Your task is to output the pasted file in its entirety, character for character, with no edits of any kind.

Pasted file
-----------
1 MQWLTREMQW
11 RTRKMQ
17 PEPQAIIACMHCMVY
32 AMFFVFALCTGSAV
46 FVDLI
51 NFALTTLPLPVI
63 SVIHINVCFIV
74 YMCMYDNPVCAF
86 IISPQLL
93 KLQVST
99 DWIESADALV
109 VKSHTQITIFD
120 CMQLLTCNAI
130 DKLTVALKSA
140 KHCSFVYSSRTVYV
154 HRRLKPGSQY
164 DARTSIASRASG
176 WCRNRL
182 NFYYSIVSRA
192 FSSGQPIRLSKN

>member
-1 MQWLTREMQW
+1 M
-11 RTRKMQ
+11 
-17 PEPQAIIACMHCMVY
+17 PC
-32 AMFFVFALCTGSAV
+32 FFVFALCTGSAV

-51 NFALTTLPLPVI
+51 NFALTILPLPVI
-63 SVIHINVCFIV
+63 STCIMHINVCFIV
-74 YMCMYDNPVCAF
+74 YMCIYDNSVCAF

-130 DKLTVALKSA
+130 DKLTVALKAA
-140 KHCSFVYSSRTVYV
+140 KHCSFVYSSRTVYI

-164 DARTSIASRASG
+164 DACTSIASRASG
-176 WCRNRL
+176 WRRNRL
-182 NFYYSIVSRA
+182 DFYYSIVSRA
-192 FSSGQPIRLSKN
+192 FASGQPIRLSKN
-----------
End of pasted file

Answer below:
1 MQWLTREMQW
11 RTRKMQ
17 PEPQAIIACMHCMVY
32 AMFFVFALCTGSAV
46 FVDLI
51 NFALTTLPLPVI
63 SVIHINVCFIV
74 YMCMYDNPVCAF
86 IISPQLL
93 KLQVST
99 DWIESADALV
109 VKSHTQITIFD
120 CMQLLTCNAI
130 DKLTVALKSA
140 KHCSFVYSSRTVYV
154 HRRLKPGSQY
164 DARTSIASRASG
176 WCRNRL
182 NFYYSIVSRA
192 FSSGQPIRLSKN

>member
-1 MQWLTREMQW
+1 M
-11 RTRKMQ
+11 
-17 PEPQAIIACMHCMVY
+17 PC
-32 AMFFVFALCTGSAV
+32 FFVFALCTGSAV

-51 NFALTTLPLPVI
+51 NFALTILPLPVI
-63 SVIHINVCFIV
+63 STCIMHINVCFIV
-74 YMCMYDNPVCAF
+74 YMCIYDNSVCAF

-130 DKLTVALKSA
+130 DKLTVALKAA
-140 KHCSFVYSSRTVYV
+140 KHCSFVYSSRTVYI

-164 DARTSIASRASG
+164 DACTSIASRASG
-176 WCRNRL
+176 WRRNRL
-182 NFYYSIVSRA
+182 DFYYSIVSRA
-192 FSSGQPIRLSKN
+192 FASGQPIRLSKN